Very often, Indian newspapers have the word ‘flaying’ in their headlines. E.g today’s Rediff article: BJP flays Sonia’s ‘silence’ on Nanavati report. The website defines flaying as:

1. To strip off the skin or outer covering of.
2. To strip of money or goods; fleece.
3. To whip or lash.
4. To assail with stinging criticism; excoriate.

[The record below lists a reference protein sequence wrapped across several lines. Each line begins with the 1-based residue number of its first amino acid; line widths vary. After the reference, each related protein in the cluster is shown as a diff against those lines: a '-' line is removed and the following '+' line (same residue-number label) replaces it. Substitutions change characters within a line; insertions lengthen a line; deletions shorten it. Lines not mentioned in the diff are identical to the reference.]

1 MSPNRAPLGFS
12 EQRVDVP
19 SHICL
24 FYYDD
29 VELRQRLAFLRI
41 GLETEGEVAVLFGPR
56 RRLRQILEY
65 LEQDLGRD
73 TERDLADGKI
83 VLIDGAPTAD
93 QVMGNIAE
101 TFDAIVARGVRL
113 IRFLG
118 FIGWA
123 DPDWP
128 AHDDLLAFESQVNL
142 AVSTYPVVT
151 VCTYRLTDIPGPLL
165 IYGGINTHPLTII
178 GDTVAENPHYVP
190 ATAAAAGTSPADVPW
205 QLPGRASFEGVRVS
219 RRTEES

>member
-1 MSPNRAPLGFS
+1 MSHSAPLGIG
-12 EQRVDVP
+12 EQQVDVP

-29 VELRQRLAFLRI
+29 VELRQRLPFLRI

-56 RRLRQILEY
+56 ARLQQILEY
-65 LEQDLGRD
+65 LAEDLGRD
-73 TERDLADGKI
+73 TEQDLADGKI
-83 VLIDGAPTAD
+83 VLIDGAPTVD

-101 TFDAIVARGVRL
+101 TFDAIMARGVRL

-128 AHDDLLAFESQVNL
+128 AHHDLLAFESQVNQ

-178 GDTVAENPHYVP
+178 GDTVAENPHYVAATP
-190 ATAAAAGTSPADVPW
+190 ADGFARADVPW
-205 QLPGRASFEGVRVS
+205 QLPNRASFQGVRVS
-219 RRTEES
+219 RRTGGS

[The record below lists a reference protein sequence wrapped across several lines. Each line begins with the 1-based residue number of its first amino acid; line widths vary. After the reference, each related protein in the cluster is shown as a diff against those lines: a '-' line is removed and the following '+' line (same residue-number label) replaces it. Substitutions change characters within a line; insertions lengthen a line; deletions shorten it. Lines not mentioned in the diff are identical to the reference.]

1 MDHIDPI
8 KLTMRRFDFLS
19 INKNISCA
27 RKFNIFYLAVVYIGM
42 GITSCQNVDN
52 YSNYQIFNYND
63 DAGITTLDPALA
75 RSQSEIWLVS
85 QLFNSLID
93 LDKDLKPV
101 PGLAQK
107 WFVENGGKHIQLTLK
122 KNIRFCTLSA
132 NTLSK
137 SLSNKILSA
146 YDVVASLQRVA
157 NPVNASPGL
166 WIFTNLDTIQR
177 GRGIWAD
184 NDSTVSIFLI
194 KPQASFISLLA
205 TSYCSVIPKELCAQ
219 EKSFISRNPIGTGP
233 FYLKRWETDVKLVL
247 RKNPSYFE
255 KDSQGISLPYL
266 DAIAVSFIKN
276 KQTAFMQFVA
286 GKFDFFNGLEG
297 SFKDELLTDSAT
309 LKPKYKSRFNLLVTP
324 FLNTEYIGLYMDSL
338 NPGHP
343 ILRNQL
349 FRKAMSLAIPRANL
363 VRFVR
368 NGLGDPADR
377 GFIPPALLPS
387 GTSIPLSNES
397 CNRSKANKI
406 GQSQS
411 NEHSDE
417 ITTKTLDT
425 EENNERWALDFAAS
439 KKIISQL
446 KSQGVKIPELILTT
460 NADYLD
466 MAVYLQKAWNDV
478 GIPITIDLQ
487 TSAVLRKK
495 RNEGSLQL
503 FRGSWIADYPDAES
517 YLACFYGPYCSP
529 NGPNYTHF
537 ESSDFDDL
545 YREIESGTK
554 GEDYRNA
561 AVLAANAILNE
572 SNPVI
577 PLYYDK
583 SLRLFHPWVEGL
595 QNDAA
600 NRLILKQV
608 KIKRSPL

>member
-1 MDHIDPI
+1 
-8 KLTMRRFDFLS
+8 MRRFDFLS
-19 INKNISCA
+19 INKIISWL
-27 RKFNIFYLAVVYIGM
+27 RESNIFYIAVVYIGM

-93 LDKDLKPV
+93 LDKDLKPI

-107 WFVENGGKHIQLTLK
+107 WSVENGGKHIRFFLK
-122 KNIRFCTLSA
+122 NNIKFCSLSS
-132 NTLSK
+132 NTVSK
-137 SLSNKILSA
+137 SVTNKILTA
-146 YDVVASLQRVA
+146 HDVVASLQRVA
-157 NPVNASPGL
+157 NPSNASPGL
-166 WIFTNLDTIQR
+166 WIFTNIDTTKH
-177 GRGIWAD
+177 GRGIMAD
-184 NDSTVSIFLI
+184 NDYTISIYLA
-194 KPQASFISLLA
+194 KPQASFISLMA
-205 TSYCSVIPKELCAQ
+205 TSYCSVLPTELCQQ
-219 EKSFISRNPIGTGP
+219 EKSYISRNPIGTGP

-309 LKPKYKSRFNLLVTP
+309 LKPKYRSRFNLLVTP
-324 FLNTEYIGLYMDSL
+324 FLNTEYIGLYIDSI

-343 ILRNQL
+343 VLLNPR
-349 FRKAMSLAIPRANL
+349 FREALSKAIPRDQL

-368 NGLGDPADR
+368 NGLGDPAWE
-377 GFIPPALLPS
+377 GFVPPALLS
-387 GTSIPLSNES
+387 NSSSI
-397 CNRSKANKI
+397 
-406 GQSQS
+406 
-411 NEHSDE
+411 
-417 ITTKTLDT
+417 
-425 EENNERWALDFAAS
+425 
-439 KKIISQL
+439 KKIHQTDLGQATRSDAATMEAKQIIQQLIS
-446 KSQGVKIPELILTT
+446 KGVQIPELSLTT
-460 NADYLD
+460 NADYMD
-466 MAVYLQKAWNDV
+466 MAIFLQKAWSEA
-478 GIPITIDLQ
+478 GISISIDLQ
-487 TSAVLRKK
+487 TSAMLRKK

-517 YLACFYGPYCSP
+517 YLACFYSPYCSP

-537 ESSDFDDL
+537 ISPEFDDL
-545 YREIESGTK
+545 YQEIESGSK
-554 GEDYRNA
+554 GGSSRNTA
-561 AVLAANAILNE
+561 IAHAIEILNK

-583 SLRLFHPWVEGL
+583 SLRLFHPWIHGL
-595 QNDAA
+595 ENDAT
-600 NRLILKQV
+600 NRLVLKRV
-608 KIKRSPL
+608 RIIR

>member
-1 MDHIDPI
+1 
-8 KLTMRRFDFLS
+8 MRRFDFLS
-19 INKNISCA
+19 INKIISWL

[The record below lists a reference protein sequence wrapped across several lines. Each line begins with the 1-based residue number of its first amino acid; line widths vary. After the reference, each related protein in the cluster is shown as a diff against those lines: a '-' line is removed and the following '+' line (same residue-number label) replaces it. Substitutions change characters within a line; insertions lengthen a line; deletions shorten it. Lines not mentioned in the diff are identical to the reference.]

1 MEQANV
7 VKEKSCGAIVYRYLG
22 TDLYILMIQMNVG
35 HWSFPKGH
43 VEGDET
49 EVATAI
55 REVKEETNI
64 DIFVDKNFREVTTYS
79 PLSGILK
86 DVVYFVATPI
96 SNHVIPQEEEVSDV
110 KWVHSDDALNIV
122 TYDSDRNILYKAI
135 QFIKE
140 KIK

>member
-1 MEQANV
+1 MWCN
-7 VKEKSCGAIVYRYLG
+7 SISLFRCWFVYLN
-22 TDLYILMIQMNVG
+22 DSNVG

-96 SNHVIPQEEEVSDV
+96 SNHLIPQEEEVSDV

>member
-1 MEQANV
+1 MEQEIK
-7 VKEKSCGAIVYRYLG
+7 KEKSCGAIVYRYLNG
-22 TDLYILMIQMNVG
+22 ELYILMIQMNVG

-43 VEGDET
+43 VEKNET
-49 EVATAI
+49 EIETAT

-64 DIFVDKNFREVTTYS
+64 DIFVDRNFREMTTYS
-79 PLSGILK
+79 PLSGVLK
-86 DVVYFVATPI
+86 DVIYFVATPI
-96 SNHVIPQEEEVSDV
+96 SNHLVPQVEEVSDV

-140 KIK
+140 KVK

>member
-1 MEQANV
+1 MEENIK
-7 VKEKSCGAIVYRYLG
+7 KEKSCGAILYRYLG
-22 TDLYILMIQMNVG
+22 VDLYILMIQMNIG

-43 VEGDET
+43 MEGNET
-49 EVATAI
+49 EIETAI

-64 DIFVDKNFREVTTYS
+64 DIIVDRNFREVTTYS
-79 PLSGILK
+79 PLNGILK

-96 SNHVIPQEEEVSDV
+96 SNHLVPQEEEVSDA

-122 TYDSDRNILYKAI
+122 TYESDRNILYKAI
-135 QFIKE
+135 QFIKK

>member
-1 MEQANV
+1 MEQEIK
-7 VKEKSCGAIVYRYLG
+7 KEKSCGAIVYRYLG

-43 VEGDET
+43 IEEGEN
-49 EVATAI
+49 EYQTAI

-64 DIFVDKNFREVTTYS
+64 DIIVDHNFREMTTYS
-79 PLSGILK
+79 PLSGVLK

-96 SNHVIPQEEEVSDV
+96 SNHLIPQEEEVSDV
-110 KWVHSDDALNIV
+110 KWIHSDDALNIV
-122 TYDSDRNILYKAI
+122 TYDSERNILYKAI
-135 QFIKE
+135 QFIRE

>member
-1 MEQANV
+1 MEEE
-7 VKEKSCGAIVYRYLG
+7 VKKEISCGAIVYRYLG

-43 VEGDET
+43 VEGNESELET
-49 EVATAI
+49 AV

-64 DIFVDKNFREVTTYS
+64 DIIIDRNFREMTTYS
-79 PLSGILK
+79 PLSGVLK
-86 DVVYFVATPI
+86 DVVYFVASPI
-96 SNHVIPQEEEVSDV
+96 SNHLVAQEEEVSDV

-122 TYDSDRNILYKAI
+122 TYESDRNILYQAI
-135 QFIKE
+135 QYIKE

The papers mean #4 when they say flay, not #1, the way I understand the term, and which is how most people, I think, understand the term. As far as I can remember, it was not a popular term till the eighties. Whence its popularity? Maybe there is a whole S and M level to public discourse that I am unconscious of. Think of it. A national obsession with “twatcha,” the skin that needs to made ‘fair and lovely.’ The brides who are homely but ‘wheatish’ in complexion. Tales of British colonial brutality that often involve whipping with ‘hunters.’ My own experience in school with corporal punishment for not doing homework. Brides being killed with attacks on their “twatcha” with kerosine and a match. The resurgence in separatist violence in the eighties in the Punjab and Kashmir. I wonder what the connections are.